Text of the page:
- What happens after this story?
- List of all Bible stories and themes on this website.
Way to Introduce the Story:
Have biscuits (COOKIES) for the class. Make sure that there are some biscuits that are crushed or broken. They should be obviously worse than the rest of the biscuits. Pass the plate to each child and let him/her choose one. Then discuss why they chose the biscuit they chose. Why didn’t they choose the crushed ones? “In today’s lesson, Abram and Lot had to make a choice. One got to choose first and he chose the “best” thing. Let’s see what happens.”
Abram, his wife Sarai and his nephew, Lot lived in tents and moved from place to place in the Land of Canaan. God had a special plan for Abram and his family to bless the people of the world. Abram had faith in God and went wherever God told him to go.
The family set up tents in the area near the city of Hebron. Abram and his nephew, Lot, were very wealthy. They each had large flocks and herds, many herdsmen, households, servants, and tents. Every day the men in charge of the sheep, goats, cattle and donkeys would lead the flocks and herds to places where they could eat grass and drink water.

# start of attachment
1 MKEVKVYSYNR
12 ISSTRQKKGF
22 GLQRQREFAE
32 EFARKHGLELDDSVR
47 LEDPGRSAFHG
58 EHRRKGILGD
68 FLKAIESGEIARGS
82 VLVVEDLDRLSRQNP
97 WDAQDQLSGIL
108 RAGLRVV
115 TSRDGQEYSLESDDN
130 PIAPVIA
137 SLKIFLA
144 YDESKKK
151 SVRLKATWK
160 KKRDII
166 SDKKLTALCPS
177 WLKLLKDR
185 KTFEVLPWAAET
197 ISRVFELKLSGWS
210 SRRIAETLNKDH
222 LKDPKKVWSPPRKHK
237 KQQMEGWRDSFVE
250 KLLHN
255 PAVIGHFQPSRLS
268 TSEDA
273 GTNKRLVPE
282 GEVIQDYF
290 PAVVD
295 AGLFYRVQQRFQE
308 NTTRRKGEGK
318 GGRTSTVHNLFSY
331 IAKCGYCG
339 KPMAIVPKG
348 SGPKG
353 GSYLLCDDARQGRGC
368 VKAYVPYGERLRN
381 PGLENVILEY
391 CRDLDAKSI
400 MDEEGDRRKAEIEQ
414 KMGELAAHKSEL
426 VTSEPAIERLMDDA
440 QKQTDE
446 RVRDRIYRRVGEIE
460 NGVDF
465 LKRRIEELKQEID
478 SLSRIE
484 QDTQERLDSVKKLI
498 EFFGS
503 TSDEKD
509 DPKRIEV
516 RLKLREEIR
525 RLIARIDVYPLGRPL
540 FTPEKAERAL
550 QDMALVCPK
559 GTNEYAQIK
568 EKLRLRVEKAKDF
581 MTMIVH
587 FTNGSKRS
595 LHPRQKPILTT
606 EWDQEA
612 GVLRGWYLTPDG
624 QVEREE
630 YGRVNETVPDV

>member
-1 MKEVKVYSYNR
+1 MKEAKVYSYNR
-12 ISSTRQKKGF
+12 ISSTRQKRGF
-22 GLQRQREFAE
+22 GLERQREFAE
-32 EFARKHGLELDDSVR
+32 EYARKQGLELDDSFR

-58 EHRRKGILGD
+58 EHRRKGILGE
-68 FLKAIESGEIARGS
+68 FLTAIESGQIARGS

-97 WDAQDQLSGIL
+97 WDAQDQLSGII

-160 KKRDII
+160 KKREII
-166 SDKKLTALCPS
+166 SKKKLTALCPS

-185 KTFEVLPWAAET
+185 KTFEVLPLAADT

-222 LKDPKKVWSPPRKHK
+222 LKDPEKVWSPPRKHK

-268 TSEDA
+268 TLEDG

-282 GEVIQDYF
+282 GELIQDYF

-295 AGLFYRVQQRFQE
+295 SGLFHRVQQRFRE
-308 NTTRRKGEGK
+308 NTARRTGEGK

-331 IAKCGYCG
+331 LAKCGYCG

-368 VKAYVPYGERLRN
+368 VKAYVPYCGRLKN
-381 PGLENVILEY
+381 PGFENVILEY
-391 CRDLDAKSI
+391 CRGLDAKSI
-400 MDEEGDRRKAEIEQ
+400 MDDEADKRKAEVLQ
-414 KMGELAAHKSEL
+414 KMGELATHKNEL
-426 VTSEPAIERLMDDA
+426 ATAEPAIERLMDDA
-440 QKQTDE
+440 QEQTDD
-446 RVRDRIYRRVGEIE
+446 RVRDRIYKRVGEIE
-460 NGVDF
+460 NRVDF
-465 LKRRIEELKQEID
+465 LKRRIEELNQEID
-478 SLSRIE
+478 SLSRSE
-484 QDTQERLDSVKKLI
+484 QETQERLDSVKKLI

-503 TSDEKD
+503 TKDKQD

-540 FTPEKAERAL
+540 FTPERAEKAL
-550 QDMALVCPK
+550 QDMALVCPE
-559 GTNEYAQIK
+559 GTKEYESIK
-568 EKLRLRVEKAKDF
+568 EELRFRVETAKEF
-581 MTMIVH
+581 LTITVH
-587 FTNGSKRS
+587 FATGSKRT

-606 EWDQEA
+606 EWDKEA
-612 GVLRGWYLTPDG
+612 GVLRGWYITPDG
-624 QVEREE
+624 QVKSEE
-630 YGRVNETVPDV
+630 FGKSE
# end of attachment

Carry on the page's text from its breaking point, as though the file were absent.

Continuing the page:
But there was a problem. There was not enough grass and water for all of the animals. It was just too crowded. Abram’s herdsmen thought that Abram should have the best grass-land. Lot’s herdsmen thought that Lot should have the best grass-land. The herdsmen began to quarrel with one another. And, as if that wasn’t enough there were also other people living in the area too. Everyone wanted the best.
Abram became worried that all of the quarrelling might lead to fighting. He decided that there was only one thing to do. He and Lot would have to live in separate places. Someone was going to have to choose another place to live. Abram was the older man and was the one who had led them out of their home country. It would have been all right for him to have whichever land he wanted. He could have chosen first and let Lot have whatever was left. But Abram did not choose first. Instead, Abram decided to let Lot choose first.